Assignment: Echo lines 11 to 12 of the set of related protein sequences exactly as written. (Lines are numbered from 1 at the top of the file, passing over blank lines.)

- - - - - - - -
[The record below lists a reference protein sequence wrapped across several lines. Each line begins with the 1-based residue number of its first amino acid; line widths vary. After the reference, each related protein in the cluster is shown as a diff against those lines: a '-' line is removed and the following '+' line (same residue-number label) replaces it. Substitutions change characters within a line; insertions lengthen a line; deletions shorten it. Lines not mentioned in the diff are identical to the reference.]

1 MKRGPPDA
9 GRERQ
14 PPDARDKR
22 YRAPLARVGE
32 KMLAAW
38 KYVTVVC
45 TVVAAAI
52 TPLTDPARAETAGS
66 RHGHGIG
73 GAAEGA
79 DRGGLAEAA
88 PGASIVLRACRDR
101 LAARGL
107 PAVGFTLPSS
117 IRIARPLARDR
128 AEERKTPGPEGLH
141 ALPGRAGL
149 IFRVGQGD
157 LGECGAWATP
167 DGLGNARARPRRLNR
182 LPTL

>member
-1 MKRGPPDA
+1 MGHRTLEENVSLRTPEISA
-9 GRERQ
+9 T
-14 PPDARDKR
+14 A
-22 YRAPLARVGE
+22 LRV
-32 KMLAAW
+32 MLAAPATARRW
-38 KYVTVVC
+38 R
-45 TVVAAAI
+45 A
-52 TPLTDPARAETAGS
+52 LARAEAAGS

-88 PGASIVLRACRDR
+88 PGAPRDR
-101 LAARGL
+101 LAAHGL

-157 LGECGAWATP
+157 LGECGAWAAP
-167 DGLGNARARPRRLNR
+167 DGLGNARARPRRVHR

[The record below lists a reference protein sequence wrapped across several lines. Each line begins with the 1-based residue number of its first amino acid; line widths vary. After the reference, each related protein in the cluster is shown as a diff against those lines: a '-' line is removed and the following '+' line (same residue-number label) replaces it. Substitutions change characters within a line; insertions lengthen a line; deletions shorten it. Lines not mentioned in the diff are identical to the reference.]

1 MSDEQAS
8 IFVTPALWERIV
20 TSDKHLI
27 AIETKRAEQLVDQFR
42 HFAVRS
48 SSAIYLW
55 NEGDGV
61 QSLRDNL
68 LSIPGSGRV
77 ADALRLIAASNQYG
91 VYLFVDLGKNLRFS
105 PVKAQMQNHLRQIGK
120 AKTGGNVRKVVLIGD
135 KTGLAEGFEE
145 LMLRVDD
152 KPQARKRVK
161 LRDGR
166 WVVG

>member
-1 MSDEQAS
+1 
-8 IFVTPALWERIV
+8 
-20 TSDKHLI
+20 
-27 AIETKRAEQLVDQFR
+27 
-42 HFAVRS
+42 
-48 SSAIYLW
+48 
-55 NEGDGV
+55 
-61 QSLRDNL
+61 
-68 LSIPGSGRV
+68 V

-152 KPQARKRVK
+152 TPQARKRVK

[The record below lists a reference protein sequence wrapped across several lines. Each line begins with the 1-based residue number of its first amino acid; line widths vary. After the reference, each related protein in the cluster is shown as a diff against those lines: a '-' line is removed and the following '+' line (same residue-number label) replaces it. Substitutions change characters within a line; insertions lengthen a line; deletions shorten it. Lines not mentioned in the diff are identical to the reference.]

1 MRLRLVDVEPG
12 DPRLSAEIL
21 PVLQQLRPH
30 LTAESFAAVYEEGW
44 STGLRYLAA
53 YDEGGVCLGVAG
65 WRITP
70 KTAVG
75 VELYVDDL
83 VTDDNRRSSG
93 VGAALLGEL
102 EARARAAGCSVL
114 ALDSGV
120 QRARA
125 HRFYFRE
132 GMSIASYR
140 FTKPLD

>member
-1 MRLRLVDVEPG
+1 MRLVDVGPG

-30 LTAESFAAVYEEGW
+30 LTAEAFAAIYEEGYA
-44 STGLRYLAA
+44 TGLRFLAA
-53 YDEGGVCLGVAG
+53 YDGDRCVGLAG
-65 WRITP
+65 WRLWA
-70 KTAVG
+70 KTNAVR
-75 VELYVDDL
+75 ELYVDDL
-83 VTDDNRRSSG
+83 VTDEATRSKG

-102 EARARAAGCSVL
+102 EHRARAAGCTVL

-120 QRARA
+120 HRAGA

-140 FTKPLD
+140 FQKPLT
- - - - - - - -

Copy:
73 GAAEGA
79 DRGGLAEAA